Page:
My third suggestion is that, in the longer term, particularly given Illinois’ unbroken history of dysfunctionality, it actually makes sense for the state government to move its pension program in the direction that private enterprises have moved, which means going from a defined benefit plan to a defined contribution plan. That means the employer and employee decide together how much to set aside in the retirement account, including an employee contribution. But I wouldn’t stop there. The other thing many people do not understand is that most state and city employees in Illinois are not covered by social security. The only pension benefits that they get are those that come through the state system. This matters because social security is like a defined benefit plan in that it guarantees an annuity for life, indexed to inflation. It’s not generous, except for the people on the lowest end of the rate scale, but it does keep people from losing everything. And so my suggestion is, going forward Illinois ought to be moving towards what amounts to a hybrid situation, with social security as the defined benefit portion of the retirement package and a defined contribution plan on top of that. This is what most private pension arrangements now look like. This hybrid system will cost money, more than Illinois is currently paying towards retirement benefits (but possibly less than it will cost to fully fund its current pension promises). There is no way that the residents of this state will avoid paying more in taxes.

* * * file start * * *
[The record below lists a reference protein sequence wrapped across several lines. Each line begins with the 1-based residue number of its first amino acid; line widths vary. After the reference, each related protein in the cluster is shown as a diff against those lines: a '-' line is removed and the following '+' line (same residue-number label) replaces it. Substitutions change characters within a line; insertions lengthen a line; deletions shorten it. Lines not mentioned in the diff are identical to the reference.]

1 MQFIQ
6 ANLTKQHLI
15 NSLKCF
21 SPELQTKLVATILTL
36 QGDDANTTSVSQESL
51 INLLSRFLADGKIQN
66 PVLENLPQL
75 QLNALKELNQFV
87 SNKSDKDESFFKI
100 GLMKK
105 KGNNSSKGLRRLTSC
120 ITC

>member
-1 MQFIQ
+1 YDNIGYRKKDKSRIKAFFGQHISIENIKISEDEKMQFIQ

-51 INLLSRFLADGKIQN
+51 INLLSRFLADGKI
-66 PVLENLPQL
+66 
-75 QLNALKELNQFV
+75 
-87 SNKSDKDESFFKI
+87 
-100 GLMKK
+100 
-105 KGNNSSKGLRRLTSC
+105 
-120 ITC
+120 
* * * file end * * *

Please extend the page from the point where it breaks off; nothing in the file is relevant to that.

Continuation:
Ultimately, the total amount of money devoted to retirement benefits, like other forms of compensation, should be a subject of bargaining between employer and employee. But the amounts at issue ought to be transparent to the employer (the state), employees, and the voting public. The current lack of transparency breeds bad behavior by all the affected parties.
Q. How do you make anyone listen to these ideas?
A. You write articles and you hope somebody in the popular press notices them and writes articles about them. There is no magical way of getting people to pay attention to you. Because it is a topical area, people might pay attention to it. Everybody cares about this. And I’m trying to write a piece that is not particularly pro-employee or anti-employee. I’m saying, this is a total mess; what is a way forward that makes sense? These are not solutions that will please anyone. They involve taxpayers coughing up more money to pay for employee pension benefits, and they will cost some employees some of their anticipated pension benefits. But I think the overall package makes more sense than the pension bill passed December.